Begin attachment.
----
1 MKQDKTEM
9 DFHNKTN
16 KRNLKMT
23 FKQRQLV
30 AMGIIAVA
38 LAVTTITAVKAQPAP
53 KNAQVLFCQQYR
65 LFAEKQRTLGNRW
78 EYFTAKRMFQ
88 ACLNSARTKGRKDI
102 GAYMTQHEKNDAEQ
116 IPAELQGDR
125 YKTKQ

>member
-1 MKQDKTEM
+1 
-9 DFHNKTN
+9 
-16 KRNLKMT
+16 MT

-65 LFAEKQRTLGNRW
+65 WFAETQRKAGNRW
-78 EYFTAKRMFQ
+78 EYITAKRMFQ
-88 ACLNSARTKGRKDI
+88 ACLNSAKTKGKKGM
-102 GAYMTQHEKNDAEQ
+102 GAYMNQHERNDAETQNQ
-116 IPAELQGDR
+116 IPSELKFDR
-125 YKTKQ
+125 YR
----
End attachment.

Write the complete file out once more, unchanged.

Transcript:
1 MKQDKTEM
9 DFHNKTN
16 KRNLKMT
23 FKQRQLV
30 AMGIIAVA
38 LAVTTITAVKAQPAP
53 KNAQVLFCQQYR
65 LFAEKQRTLGNRW
78 EYFTAKRMFQ
88 ACLNSARTKGRKDI
102 GAYMTQHEKNDAEQ
116 IPAELQGDR
125 YKTKQ

>member
-1 MKQDKTEM
+1 
-9 DFHNKTN
+9 
-16 KRNLKMT
+16 MT

-65 LFAEKQRTLGNRW
+65 WFAETQRKAGNRW
-78 EYFTAKRMFQ
+78 EYITAKRMFQ
-88 ACLNSARTKGRKDI
+88 ACLNSAKTKGKKGM
-102 GAYMTQHEKNDAEQ
+102 GAYMNQHERNDAETQNQ
-116 IPAELQGDR
+116 IPSELKFDR
-125 YKTKQ
+125 YR